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Why the insecurity over the use of English in Malaysia?

Will we ever be able to join the league of progressive nations that have no political, social, economic or religious problem with English?

Fluency in English would be an asset - NEIGHBORHOODDEVELOPERS.ORG

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When will Malaysia will ever grow out of its overbearing fear of the English language?

We never had such fears in the immediate post-independence years. But all that changed as rogue politicians capitalised on ethnic Malay sentiment for political leverage.

Today, “language defenders” even regard the use of the global language in education as “unpatriotic”.

In the meantime, the debate over whether to teach maths and science in English lingers to this day. Often, politicians leverage on this debate more to consolidate their own political power than for the betterment of the nation. 

How hypocritical! Most of the professional knowledge houses use English. Many websites and search engines that keep people informed provide or point to information that is in English.

The following are several sound reasons for us to pursue English as a serious strategy for the country’s economic wellbeing.

Fact number one: English is the official language in 67 different countries and 27 non-sovereign entities around the world.

Fact number two: English is the most widely spoken language in the world, including by non-native speakers.

Fact number three: Speaking English is fast becoming less of a beneficial option and more of an essential requirement worldwide. This is due to the importance of the language in the modern professional and business world and in international interactions.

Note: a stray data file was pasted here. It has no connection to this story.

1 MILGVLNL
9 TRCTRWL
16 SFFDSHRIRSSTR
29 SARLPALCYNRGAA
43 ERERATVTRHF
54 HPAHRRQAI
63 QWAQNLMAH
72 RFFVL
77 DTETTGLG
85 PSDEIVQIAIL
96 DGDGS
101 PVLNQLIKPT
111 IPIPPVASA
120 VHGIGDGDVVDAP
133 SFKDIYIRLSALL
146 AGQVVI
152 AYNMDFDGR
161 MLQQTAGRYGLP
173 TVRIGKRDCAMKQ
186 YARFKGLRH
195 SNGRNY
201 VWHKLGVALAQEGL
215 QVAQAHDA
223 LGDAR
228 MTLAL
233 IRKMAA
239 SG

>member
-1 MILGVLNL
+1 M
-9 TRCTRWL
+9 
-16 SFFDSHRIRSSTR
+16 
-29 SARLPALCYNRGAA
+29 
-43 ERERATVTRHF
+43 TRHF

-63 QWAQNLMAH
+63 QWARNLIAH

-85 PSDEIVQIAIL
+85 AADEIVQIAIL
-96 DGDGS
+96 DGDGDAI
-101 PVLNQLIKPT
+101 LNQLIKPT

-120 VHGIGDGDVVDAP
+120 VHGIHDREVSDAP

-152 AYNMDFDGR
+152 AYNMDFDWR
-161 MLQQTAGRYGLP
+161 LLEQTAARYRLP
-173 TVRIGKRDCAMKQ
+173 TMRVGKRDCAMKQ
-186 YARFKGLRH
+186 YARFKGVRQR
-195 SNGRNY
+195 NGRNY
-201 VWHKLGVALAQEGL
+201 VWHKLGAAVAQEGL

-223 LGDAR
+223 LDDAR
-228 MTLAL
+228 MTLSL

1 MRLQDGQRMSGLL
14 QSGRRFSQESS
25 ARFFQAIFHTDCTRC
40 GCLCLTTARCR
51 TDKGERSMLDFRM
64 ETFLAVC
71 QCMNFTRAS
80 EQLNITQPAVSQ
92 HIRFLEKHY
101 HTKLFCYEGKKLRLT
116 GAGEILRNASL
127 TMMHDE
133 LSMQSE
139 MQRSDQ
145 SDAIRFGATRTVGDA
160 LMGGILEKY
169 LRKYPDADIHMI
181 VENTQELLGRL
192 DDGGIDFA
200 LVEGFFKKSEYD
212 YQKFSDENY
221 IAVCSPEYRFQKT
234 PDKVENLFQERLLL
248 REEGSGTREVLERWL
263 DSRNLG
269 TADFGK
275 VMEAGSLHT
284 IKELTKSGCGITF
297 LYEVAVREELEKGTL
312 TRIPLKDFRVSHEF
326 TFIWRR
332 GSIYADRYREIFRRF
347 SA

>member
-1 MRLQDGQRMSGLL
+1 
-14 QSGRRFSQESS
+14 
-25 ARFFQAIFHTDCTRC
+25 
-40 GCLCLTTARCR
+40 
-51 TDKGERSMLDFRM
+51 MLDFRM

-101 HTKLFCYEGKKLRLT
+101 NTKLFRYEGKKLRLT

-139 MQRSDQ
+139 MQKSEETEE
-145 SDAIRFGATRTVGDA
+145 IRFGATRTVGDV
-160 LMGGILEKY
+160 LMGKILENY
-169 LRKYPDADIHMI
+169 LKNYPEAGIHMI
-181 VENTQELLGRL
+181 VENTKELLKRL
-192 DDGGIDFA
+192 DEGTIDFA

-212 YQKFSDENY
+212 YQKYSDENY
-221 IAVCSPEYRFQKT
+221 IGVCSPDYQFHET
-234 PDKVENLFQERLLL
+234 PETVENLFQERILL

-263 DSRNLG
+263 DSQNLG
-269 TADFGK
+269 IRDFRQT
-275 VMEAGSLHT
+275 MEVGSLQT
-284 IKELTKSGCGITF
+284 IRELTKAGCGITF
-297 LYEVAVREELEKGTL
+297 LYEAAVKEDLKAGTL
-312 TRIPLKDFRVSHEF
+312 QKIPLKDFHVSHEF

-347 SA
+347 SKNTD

Fact number four: Much of Europe is becoming proficient in English. For instance, the Netherlands, Portugal, Spain, Germany and France have their own national languages. Yet, many in these countries acknowledge that English proficiency is important for them to remain competitive.

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Fact number five: Much of Asia is also embracing and fast mastering the use of English as an important medium for change and progress.

But in Malaysia, English is politically weaponised. Anyone seeking to have English as an accepted medium is shunned.

The fear is that the use of English will erode the ethnic Malay supremacist stranglehold on the people.

Others seem to fear that the use of English will somehow corrupt the religiosity of vast segments of the adherents of a particular religion.

Some fear the use of English will result in others deriding them as unpatriotic.

Still others fear the use of English will eventually destroy a ‘race’.

But many of us wear ‘English’ attire. Many eat ‘English’ bread. Many turn to fountains of knowledge in English on the internet and from libraries to advance our education and enhance our professional excellence.

But teaching maths and science in English is deemed dangerous and even impossible.

The idea of allowing English-medium schools (other than the private schools) is seen as horrendous and therefore will not be approved.

Will we ever come out of this dungeon of blinkered viewpoints and disabling politics?

Will Malaysia ever be able to join the league of progressive nations that have no political, social, economic or religious problem with English?